DOJ examines controversial new ‘hack back’ bill

The years-long "hack back" discussion is finally being debated in Congress. A DOJ official weighed in during CyberTalks.
Leonard Bailey speaks Oct. 18 at CyberTalks in Washington, D.C. (CyberScoop)

Washington is waiting and watching for the Department of Justice to weigh in on the newly introduced Active Cyber Defence Certainty (ACDC) Act, a controversial proposal to legalize companies’ ability to “hack back” after being targeted in cyberattacks.

Speaking at CyberTalks in Washington, D.C., on Wednesday, DOJ special counsel Leonard Bailey said the department is still looking at the House bill, and he commended co-sponsors Tom Graves, R-Ga. and Kyrsten Sinema, D-Ariz. for taking a years-long discussion “and actually producing legislative text.”

“We look forward to thinking about that and figuring out what that balance looks like,” Bailey said.

The DOJ’s position on ACDC is crucial because the bill would amend the Computer Fraud and Abuse Act (CFAA) as well as requiring law enforcement oversight and reports to the government by “entities that use active-defense techniques,” Graves explained last week when the newest version of the bill was introduced.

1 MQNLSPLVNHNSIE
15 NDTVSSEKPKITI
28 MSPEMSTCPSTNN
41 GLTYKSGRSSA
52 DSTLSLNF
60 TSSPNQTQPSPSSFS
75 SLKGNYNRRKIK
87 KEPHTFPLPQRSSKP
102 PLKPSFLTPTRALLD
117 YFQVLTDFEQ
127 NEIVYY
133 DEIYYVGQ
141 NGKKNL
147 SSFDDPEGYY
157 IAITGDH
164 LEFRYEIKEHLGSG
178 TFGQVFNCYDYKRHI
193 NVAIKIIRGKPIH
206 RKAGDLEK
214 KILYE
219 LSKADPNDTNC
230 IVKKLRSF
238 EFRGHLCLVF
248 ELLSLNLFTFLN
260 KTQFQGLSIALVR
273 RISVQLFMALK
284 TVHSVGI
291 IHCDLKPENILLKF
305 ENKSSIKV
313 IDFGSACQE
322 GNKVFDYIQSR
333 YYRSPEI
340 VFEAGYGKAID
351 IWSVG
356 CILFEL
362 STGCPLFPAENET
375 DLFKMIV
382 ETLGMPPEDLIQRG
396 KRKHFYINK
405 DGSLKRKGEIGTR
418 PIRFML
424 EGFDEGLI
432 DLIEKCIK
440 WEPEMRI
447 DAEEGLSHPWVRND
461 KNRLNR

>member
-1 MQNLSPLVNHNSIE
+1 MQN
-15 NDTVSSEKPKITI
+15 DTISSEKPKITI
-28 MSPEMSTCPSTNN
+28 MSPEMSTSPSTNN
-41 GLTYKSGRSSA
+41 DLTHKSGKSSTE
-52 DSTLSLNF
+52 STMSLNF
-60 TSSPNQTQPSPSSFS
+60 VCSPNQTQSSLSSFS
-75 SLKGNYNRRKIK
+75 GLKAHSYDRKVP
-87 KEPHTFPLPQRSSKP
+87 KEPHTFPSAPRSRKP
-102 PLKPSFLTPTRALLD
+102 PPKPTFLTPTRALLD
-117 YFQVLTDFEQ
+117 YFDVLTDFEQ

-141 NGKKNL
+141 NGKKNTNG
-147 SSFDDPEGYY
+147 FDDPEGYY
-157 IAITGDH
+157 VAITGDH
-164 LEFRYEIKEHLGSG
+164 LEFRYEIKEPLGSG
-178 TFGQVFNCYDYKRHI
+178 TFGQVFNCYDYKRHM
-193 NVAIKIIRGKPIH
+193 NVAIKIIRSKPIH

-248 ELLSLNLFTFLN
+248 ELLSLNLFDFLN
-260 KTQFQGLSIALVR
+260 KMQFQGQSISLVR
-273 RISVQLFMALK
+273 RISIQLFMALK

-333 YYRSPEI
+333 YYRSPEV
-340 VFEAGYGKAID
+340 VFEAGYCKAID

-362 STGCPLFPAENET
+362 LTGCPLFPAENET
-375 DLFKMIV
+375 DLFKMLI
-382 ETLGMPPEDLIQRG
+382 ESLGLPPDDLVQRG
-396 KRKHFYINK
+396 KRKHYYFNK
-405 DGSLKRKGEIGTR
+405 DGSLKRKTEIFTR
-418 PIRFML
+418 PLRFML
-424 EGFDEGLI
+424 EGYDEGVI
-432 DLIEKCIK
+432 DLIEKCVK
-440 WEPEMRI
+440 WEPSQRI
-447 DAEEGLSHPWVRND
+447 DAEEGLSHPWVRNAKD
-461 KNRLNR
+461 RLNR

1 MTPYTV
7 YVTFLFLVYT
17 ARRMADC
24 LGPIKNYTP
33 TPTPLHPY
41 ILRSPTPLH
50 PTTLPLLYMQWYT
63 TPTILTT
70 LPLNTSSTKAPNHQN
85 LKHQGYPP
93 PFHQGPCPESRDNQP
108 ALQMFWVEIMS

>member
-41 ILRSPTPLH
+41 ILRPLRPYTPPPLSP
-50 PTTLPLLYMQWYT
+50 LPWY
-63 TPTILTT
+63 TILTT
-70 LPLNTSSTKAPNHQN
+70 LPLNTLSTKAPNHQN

NSA Director Adm. Mike Rogers warned Congress in May against hack-back legislation because such a law could effectively open a Pandora’s Box by producing confusion and dangerous side-effects.

“My concern is, be leery of putting more gunfighters out in the street in the Wild West,” Rogers said in May when he testified before a House Armed Services subcommittee. “As an individual tasked with protecting our networks, I’m thinking to myself — we’ve got enough cyber actors out there already.”

Bailey spoke Wednesday on a panel next to Bugcrowd founder Casey Ellis and HackerOne CEO Marten Mickos about the CFAA, how the law impacts vulnerability disclosure and bug bounty programs, and how potential reform through ACDC might play out. The bill would be unprecedented around the world, and even proponents agree that there are wide unanswered questions about such a law’s possible consequences.

“Hacking back has its justified role in certain situations,” HackerOne’s Mickos said. “But the real threat is asymmetric. That means that often there is nothing to hack back at. There are very few cases where the threat is symmetric. [ACDC] won’t have a dramatic effect on industry. Instead, the real solution is in pooling defense, sharing vulnerability across every company. That’s a much more powerful solution than hacking back.”

It was still early in the morning, but Mickos’ remarks were met with the most energetic applause of the day from the CyberTalks crowd.

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